Tuesday, November 06, 2012

Adventures in Language Learning

Writing a recent post about language learning reminded me of my own adventures in foreign languages. My first formal foreign language was Latin, three years in high school. Now Latin isn't spoken much anywhere outside the Vatican (and even there, I have heard, Italian is far preferred) but it is fun to study. (I didn't think so when I was expected to do two hours of Latin homework every night.)
Learning Latin sets you up well for the complex grammar, much harder than English, of many other languages. Obviuosly it helps with all the Romance languages--French, Italian, Spanish, Portuguese and Romanian, but it is also useful when learning lnaguages such as German and Russian where nouns and adjectives are declined, just as they are in Latin. And Russian includes a number of words--cauchemar, journal, etc. borrowed directly from French.
I also took two years of French in high school, another year in college and a couple of years in grad school, followed by further formal and informal study later. For a time I was quite comfortable working in French, the official language of Quebec, but in the last few years I have become lazy and my French has deteriorated.
Even before any formal language study, though, I learned a little German, as many Midwesterners do. It was a long time before I realized that a few common words I heard, like "Gesundheit" when someone sneezed, were actually German. My mother learned some German as a child in Illinois, and for a brief period I had a German nursemaid, so the language always seemed familiar. In my opinion German is the easiest foreign language for native English speakers, because there are few unfamiliar sounds. The grammar is a bitch, but speaking is relatively easy.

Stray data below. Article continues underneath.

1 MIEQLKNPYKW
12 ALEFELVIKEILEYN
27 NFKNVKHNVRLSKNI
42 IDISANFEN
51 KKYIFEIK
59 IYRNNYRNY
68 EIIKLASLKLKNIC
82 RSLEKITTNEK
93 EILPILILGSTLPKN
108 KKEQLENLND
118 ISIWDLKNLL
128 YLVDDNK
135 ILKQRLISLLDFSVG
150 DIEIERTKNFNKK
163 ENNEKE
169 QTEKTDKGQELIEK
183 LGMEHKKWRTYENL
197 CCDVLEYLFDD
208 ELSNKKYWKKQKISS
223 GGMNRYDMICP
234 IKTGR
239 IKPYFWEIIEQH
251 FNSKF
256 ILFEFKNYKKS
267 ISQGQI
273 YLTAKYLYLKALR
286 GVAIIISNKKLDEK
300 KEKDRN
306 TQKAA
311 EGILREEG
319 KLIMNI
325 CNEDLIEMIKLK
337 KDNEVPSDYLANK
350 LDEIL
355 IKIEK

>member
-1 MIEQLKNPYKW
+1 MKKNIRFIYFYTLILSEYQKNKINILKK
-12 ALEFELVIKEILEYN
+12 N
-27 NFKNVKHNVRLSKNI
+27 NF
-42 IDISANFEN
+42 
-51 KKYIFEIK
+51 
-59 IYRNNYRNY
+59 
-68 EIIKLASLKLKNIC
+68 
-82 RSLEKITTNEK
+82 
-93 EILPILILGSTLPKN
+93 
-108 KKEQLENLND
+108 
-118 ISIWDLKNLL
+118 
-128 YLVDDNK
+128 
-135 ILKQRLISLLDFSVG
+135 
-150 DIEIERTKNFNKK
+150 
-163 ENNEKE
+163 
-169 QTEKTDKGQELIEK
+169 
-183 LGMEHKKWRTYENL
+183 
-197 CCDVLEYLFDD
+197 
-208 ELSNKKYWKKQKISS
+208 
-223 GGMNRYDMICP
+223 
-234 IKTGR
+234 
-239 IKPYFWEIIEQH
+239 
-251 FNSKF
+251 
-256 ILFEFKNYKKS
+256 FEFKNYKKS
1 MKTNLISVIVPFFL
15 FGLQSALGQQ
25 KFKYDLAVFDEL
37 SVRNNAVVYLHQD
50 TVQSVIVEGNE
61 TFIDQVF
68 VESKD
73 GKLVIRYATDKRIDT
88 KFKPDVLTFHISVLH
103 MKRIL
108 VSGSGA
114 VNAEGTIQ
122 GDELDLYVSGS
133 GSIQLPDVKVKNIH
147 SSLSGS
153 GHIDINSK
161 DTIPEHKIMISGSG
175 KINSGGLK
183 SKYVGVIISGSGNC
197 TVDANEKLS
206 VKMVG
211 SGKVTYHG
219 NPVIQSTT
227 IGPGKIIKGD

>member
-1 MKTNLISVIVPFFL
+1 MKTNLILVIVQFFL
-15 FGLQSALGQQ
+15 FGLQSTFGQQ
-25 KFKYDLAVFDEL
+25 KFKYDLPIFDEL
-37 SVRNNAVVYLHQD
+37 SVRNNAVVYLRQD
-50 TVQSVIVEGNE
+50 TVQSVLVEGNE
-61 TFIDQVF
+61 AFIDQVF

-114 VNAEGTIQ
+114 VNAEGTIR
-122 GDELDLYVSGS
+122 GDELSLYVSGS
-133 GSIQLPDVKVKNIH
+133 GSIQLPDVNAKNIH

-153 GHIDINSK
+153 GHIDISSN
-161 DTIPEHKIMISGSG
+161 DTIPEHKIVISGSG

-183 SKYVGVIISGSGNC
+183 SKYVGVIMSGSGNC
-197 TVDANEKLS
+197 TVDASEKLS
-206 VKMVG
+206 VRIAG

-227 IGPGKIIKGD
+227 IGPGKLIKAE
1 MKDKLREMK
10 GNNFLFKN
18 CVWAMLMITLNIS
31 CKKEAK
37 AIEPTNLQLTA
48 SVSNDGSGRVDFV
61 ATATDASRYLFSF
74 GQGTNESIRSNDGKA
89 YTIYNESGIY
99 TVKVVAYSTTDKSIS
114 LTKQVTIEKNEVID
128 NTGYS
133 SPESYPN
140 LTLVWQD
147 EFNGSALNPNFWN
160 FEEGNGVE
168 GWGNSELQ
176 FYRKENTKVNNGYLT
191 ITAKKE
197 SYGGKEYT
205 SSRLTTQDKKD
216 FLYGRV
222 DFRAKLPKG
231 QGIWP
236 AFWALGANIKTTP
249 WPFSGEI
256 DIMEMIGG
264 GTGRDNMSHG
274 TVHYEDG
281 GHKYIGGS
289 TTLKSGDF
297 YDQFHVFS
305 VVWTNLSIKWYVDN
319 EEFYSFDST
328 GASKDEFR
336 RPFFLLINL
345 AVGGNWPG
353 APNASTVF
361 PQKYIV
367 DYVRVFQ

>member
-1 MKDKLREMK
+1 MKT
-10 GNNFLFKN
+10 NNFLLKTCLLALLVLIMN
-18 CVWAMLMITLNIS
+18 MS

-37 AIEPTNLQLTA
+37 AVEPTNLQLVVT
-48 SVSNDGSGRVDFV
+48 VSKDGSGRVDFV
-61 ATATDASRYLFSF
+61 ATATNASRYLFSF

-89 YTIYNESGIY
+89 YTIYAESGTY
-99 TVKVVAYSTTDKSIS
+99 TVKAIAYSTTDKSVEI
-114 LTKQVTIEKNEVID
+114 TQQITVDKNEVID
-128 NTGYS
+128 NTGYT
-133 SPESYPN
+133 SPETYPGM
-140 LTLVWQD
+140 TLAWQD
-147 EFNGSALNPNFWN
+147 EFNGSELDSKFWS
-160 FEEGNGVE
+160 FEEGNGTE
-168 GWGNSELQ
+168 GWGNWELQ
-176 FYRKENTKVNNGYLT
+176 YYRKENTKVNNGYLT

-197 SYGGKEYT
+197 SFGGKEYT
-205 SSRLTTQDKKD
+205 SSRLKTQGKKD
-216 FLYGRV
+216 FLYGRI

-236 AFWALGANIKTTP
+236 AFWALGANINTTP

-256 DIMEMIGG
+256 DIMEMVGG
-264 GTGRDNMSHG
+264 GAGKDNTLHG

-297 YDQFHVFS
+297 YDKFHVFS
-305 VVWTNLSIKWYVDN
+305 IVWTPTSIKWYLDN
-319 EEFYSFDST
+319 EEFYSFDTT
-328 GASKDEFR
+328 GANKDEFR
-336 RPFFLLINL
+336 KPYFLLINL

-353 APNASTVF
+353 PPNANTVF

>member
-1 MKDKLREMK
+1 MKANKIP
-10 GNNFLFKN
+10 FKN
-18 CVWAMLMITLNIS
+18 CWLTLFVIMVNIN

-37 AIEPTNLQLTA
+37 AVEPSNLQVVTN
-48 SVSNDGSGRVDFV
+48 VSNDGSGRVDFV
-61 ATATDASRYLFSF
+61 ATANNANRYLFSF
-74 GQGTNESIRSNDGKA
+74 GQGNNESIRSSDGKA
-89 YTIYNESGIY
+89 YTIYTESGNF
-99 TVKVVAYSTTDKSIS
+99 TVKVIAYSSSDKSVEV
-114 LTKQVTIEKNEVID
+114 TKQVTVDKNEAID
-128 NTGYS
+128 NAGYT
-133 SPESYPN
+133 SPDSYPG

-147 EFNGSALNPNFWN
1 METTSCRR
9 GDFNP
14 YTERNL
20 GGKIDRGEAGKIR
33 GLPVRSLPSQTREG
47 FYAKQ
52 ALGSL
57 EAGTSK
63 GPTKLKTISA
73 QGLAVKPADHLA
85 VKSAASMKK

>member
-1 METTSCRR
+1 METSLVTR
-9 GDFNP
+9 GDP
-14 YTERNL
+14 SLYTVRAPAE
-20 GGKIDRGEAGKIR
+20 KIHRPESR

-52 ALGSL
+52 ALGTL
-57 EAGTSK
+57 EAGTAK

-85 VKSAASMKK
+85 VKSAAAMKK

One of my proudest moments was when I had started talking to a woman at a cafe in East Berlin and she asked me whether I came from West Germany.
I will recount more on language acquisition in later posts, but wanted to mention one very useful tool for learning to speak and understand a language, the Pimsleur tapes (www.pimsleur.com.) They offer conversations with native speakers that can really help you deal with pronounciation and also understand natives when they speak, usually much faster than English-speakers speak. I am working on the Russian series and find it quite good, though you will need to supplement it with grammar and written work.


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